Dodging the taxman could have been described as Greece's national sport for years. But with the state desperate for income, the head of the country's financial crimes squad says it's time to blow the final whistle on the practice.
Checks are intensifying on bars, clubs and restaurants, as well as for owners of yachts, luxury cars and expensive homes with swimming pools, Ioannis Kapeleris, head of the squad, known by its Greek acronym SDOE, told the AP Thursday.
"There really was laxity — I'd dare say nonexistence, of a system of inspections in recent years," Kapeleris said, and it "resulted in the creation of a climate of tax impunity."
Tax evasion is one factor behind the Greece's financial difficulties that have left the country suffering a massive budget deficit, leading it to seek rescue loans from the International Monetary Fund and European Union to avoid defaulting on its debts.
Kapeleris said it was impossible to give an accurate figure for the amount the Greek state loses each year through unreported income, unpaid value added tax and other forms of tax evasion.
"The honest truth is that you can't estimate it," he said. However, "the size of tax evasion and the gray economy is huge, and we see this every day."
The most common form is for businesses or professionals in the service industry — from doctors and lawyers to plumbers, mechanics and electricians — to not issue receipts, thereby allowing them to declare less income than they actually made.
So far, tens of thousands of inspections have revealed nearly half a million violations — most of them involving a failure to issue receipts.
From Jan. 1 until the end of July, the financial crimes unit carried out 22,043 inspections across the country, which revealed that 9,793 businesses or individuals had committed a whopping 496,306 violations in total, SDOE figures show.
Kapeleris says his unit has issued fines worth 2.5 billion euros ($3.21 billion) for tax violations across the country so far in 2010, compared to 1.7 billion euros worth of fines issued in the whole of last year. His aim is to issue up to 5 billion euros in fines by the end of this year.
But imposing fines isn't just a way of boosting revenue for state coffers. In theory, the zero tolerance approach, coupled with "name and shame" tactics which saw authorities publish the names of doctors accused of various financial violations recently, will frighten anyone else tempted to hide income from the taxman.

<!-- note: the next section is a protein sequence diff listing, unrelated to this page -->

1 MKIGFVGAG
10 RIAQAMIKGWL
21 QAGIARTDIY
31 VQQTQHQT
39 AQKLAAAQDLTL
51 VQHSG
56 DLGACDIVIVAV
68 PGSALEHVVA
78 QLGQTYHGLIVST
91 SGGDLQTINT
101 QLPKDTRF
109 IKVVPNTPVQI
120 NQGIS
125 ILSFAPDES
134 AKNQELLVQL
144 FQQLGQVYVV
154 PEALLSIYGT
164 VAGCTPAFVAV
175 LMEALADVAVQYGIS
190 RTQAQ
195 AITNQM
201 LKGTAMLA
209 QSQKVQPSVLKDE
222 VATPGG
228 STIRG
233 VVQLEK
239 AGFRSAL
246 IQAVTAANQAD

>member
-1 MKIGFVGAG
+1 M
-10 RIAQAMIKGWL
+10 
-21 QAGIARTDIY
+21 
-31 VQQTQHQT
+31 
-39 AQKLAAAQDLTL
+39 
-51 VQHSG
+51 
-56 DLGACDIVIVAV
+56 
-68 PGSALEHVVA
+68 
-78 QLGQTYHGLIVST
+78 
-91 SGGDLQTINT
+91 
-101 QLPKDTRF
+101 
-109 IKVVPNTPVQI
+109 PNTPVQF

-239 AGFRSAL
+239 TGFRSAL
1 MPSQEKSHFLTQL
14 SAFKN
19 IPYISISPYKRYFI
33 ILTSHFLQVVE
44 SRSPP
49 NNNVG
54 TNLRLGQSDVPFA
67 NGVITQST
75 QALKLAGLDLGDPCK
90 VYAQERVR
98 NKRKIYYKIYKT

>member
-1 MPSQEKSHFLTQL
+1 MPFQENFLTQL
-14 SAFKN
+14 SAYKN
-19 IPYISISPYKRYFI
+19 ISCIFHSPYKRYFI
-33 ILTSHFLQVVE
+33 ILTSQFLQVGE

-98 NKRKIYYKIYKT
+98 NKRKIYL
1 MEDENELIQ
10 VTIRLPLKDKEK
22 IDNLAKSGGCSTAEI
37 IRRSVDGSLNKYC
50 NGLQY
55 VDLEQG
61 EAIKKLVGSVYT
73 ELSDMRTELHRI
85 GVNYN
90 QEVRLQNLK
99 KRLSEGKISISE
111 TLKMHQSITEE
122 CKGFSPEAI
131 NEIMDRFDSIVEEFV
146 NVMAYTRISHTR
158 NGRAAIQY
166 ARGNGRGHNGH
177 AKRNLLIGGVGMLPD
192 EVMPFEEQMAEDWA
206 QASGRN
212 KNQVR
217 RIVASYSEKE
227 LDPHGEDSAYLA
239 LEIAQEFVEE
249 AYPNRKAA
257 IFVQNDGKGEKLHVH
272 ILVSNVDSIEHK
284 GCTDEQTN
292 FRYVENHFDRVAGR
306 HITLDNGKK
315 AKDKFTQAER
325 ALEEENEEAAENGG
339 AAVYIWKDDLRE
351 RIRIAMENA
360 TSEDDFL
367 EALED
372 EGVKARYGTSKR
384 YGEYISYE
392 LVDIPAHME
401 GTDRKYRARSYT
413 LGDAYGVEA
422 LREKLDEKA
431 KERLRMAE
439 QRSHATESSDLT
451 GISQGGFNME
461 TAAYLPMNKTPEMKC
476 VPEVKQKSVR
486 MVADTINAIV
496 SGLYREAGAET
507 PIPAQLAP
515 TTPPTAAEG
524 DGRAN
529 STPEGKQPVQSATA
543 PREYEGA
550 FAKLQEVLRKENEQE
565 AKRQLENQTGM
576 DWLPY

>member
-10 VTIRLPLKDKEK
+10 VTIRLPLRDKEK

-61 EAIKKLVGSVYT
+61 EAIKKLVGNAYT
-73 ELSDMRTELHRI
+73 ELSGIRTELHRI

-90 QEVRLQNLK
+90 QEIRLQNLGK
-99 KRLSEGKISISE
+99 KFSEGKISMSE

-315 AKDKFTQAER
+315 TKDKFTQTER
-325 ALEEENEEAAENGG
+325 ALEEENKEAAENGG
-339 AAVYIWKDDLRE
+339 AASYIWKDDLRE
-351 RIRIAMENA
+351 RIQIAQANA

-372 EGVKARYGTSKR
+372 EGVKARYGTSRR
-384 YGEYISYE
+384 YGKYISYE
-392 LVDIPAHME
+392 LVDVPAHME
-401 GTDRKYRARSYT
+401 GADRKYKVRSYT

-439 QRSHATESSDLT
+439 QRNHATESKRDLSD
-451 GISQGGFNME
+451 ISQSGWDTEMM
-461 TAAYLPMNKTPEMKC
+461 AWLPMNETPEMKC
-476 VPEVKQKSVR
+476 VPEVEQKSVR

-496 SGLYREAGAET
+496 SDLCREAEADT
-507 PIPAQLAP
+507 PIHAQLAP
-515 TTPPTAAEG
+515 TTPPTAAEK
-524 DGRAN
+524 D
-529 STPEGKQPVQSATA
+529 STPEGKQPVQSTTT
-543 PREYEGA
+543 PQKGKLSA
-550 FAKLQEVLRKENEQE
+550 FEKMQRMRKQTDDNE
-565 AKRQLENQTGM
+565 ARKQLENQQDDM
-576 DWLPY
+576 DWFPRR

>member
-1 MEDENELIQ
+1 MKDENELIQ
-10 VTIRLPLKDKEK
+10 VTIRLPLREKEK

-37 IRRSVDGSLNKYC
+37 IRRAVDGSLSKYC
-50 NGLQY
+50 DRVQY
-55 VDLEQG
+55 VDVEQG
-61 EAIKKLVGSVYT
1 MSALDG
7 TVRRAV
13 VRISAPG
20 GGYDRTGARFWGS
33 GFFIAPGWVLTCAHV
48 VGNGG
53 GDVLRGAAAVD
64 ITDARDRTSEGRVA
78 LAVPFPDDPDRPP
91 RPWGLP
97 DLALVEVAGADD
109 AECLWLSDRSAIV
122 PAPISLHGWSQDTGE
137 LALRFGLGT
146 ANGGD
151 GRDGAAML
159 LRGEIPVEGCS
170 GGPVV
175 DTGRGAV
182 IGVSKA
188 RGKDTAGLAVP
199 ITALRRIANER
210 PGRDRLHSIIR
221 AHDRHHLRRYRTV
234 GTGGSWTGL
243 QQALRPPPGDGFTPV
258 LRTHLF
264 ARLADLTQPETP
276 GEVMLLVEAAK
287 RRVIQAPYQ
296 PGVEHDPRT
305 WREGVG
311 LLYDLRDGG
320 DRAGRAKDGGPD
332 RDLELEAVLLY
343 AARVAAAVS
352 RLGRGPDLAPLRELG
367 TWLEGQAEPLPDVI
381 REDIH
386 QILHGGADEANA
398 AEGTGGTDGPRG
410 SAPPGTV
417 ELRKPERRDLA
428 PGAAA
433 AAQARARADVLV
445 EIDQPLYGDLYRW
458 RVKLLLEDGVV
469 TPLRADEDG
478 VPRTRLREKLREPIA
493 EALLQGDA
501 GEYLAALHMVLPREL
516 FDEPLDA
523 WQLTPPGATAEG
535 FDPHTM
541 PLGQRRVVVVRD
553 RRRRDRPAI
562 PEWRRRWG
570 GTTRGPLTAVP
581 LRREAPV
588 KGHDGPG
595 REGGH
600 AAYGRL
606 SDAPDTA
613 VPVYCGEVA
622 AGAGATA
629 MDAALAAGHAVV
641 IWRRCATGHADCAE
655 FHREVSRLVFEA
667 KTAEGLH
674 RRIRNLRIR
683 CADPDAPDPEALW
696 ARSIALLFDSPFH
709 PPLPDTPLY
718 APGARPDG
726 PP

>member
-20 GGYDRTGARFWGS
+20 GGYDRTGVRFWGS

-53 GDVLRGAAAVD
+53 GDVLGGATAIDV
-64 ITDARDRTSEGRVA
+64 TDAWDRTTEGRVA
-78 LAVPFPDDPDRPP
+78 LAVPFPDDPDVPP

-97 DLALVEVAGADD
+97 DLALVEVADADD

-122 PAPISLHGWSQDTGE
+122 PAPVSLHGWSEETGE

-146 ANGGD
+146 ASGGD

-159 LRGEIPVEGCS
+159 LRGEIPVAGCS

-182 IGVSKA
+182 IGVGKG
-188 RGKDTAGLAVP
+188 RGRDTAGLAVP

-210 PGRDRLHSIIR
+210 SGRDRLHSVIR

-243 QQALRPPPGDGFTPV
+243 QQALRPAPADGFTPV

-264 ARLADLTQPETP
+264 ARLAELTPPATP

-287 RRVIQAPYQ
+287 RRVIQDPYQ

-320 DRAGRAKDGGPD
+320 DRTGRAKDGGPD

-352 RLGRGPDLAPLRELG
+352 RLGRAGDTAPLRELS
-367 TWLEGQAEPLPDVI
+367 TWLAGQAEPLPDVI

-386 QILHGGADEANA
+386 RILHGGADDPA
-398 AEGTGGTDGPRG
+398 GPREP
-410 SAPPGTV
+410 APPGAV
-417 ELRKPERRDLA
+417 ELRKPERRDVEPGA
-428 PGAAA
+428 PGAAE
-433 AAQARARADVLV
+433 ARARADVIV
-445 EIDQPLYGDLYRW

"We're also seeking to create a tax consciousness," Kapeleris said. "It doesn't happen from one day to the next, but gradually you build it, step by step."
His financial crimes unit is boosting its spot checks with five squads of 50 inspectors — dubbed the SDOE "Rambos" in the Greek press — who will be fanning out across the country, targeting restaurants, bars and clubs in tourist areas, as well as the owners of yachts, luxury cars and expensive homes who don't declare enough income to justify their expensive tastes.
Authorities have also turned to slightly more unusual methods, using satellite imagery to map out the location of swimming pools, which are taxed as a luxury item in Greece. In an investigation that is still ongoing, they are cross-checking their findings with documentation from pool manufacturers and maintenance companies to catch villa owners with undeclared pools.
Certain professions widely believed to be among those who under-declare their income by not issuing receipts or taking kickbacks, such as doctors and lawyers, will also come under scrutiny.
With Greece in full holiday season, the popular tourist islands in the Cyclades, such as Mykonos, Paros, Naxos and Santorini, have come in for increased spot checks, with 240 of the 370 businesses inspected in the first two weeks of August found to have committed 2,900 violations.
"The results of the checks are indeed spectacular," Kapeleris said.
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